There are so many ways to pitch a story to an agent or publisher. One of the most effective methods for authors is to develop a condensed, 1-2 sentence elevator pitch for books. I know…not another short pitch to write! But hear me out.
I once read the story of how bestselling author Jim Butcher got his first literary agent. According to his website, after years of rejections, he attended a writers’ conference and managed to strike up a conversation with an agent he had previously queried. By the end of the day she had agreed to represent him–and another agent had also asked to look at his wor! Now, Jim Butcher is a career author, with multiple bestselling titles and even a tv series based on his work.
This is why you need an elevator pitch.
Over the last few months, we’ve talked about how to put together a one-page synopsis. We’ve talked about how to piece together a 3-4 paragraph blurb (and how they are different). Now, we’re going to shorten it up even further.
What is an elevator pitch?
An elevator pitch is the shortest, most boiled-down version of the mere essence of your story. It’s a quick hook that can take advantage of the smallest moment of potential opportunity.
Have you ever seen a movie where some guy manages to slip into an elevator with someone who just wants to be left alone? In those few moments with their trapped audience, the guy is able to rapidly pitch some product or idea, or legislation. Those few moments are all he has to convince someone to look into his idea further. That’s where we get the term “elevator pitch.”
It’s a quick pitch, only containing the most important elements of your story. It’s what you use to grab someone’s attention when you only have a few seconds or characters to use.
You need more than one.
Don’t let this dishearten you. Having more than one will give you a huge advantage. You’ll have the chance to see which angles sum up your book the best and catch the most interest. This is especially helpful if you have the chance to feel out your audience first, whether through conversation or prior research; people respond to different triggers.
Additionally, once your book is published, your elevator pitches will make great resources for social media outlets like Twitter. They can also be useful if you plan to visit your local bookstores, libraries, and school districts and convince them to carry your work.
I know. I feel your pain. How the heck do you take 50,000+ words and boil them down to just one or two sentences?
Theme. Conflict. Stakes. Question. That’s where you gotta live.
This is not the time to tell your story. It’s the time to think about what it’s really about. Read that again: not who it’s about, not what happens, but what it’s about. Is your book about racial divides? Is it about the cost of love? About the importance of choices? Is it about identity?
What question does your book seek to answer? What question does your book create? How do the unique challenges of the characters form the primary tension and shape the outcome?
Elevator Pitch Essentials
When creating your elevator pitch, think of the few most extremely important elements of your story, without which it doesn’t exist. First, identify whether your main character’s primary conflict is internal or external: Where’s the fight? Do they stand to lose or gain something inside themselves, or something/someone else? We’ll talk about that more in-depth in another article.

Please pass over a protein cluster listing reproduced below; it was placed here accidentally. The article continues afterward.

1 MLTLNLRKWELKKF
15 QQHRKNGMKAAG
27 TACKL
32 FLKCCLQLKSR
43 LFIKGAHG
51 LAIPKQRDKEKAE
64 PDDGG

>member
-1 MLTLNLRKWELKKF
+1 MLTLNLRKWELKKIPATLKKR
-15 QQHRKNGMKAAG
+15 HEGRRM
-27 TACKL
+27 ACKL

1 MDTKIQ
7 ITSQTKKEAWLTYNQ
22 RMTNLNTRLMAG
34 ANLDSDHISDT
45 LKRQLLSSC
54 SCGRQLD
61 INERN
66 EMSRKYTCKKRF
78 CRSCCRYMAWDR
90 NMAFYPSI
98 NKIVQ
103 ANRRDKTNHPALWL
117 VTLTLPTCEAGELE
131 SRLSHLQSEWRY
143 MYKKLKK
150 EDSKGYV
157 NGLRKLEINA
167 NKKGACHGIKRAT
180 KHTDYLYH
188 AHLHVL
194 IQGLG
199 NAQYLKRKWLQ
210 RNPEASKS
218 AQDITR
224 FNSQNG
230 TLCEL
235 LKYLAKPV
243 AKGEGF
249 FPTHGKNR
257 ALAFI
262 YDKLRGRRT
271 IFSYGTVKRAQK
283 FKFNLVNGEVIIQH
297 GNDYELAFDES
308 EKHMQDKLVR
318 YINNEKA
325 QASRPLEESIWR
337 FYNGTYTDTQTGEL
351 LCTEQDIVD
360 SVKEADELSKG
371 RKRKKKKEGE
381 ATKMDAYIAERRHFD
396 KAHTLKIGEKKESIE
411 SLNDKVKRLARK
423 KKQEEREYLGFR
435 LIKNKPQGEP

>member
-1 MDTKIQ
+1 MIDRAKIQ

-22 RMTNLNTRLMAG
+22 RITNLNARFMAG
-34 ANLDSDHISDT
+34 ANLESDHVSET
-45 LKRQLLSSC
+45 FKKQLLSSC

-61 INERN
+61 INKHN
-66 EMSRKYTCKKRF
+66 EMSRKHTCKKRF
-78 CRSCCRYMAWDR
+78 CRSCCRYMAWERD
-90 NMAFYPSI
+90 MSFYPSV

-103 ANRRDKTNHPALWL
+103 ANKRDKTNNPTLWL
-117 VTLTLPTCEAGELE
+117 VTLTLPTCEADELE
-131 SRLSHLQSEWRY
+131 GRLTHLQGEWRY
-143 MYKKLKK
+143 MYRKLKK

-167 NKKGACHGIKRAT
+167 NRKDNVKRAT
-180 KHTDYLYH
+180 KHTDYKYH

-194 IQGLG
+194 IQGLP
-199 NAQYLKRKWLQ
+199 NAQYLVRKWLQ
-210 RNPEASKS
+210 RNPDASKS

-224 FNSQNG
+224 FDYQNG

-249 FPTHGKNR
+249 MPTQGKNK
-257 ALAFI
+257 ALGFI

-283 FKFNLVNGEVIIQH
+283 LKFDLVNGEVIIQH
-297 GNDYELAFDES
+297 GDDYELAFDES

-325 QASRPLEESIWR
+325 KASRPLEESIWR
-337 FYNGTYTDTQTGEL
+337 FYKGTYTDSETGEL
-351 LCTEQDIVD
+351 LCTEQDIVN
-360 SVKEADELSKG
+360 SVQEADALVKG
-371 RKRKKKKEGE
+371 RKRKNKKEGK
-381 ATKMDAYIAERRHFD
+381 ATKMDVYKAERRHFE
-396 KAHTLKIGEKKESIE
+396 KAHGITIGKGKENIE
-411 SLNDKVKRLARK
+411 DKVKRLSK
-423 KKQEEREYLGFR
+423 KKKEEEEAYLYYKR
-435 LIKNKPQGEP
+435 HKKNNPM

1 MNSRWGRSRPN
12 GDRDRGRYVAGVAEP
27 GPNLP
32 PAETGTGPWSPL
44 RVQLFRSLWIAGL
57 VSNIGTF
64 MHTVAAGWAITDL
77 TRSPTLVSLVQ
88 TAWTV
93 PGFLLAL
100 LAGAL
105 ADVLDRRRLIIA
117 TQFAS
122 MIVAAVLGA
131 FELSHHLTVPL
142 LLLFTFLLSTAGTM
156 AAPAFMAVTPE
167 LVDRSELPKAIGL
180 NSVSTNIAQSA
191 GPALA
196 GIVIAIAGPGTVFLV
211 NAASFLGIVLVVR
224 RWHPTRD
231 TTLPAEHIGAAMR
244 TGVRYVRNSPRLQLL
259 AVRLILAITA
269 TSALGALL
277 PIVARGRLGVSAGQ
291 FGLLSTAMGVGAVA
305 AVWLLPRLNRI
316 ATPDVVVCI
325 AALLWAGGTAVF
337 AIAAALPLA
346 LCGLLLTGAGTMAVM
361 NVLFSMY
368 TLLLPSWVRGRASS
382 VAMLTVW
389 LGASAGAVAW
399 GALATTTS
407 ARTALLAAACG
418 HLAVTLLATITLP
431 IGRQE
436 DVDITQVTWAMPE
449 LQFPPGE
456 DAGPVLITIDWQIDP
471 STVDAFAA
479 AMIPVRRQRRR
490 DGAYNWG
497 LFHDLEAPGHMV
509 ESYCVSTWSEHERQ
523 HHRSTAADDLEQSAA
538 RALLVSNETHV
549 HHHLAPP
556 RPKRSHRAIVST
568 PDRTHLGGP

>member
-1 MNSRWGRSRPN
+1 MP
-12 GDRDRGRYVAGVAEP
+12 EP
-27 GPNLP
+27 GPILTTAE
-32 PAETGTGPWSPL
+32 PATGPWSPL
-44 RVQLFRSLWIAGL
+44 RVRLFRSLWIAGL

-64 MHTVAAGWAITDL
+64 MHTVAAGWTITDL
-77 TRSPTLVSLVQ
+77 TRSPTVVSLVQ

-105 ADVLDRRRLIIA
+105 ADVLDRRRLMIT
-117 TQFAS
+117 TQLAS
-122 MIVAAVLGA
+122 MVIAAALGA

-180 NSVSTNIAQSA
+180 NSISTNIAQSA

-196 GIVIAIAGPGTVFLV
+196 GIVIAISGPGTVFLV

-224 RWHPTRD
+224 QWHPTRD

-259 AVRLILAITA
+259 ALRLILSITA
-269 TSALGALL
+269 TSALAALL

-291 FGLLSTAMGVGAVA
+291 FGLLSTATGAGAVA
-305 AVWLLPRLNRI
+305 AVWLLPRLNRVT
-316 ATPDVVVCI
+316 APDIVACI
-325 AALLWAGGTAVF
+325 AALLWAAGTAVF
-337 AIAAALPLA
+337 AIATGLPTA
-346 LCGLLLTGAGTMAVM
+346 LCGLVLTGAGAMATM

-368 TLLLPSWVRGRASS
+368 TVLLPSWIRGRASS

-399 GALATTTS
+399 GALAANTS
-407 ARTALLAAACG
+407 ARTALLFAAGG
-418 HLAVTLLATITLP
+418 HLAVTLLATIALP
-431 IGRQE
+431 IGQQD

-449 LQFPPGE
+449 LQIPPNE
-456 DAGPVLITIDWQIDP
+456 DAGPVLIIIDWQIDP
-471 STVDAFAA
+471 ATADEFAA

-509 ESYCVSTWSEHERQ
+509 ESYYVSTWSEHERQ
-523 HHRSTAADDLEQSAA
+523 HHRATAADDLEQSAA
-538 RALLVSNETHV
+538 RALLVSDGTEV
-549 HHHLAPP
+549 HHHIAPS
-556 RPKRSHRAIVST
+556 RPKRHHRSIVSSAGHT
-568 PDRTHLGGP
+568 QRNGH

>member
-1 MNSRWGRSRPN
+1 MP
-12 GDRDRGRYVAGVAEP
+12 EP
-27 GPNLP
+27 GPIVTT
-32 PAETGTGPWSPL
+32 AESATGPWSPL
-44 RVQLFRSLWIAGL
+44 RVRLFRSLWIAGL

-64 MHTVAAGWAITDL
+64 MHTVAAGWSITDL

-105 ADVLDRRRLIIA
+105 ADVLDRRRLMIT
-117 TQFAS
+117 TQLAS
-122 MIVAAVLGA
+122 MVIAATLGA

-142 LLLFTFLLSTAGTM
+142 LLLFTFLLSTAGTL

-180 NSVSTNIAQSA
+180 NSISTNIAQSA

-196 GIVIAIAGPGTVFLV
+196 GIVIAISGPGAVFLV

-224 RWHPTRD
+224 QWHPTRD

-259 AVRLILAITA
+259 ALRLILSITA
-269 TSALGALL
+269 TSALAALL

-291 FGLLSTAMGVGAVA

Next, speak in general terms that are common to the human experience, terms quick to generate empathy. Use charged language to enforce the character’s background or stakes in the merest phrases. Stay true to the story and don’t make promises you can’t keep, but don’t be afraid to overdramatize.
What NOT to Include
What to leave out of an elevator pitch for books? Names. Names are distractions. We want to concentrate on the primary emotions of your book: heartache, triumph, fear. If we accomplish this, our audience will then ask about the rest—about the characters and plot and worldbuilding. That comes after.
Elevator pitches start small and simple and transform into huge, far-reaching ramifications. That’s a little more natural in epic fantasy, but it works in genres of internal conflict, too. Think about it this way:
In an adventure book, start with what matters to your central character, then move quickly to how the stakes encompass a larger group or world.
For a book about internal growth, set a beginning stage and then move quickly through how one central choice may change everything.
In a romance, introduce two characters (by their central descriptor, not their name) then move quickly through what ties them together and what may tear them apart.
Obviously, I haven’t read your book. For your book, you may need a different model. These examples are just to provide ideas to get you started.
Elevator Pitch Examples:
A governess will find love and secrets in the mansion of her new employer, but which is more dangerous—the secrets, or the love? (pitch for Jane Eyre)
When a forgotten princess and a prince without purpose chance to meet outside of court, the collision of fate will change the course of history and bring kingdoms to their knees. (pitch for Snow White)
The whole point of an elevator pitch for books..
The point of the elevator pitch, truly, is to make the audience want the real pitch. They’ll be so much more receptive to it after they’ve already decided they want to hear it. The elevator pitch is to make them feel and to make them curious—not to make them know. It’s to make them ask.
Yes, I know, I know. Pitches be crazy.
About the Writer: Kathryn Tamburri (@KathrynTamburriAuthor) writes clean YA epic fantasy novels which seethe with slow-burn romance. You can find more of her writing tips on The Devo Blog at KathrynTamburri.com, and learn from her publishing journey by subscribing to her fun author newsletter!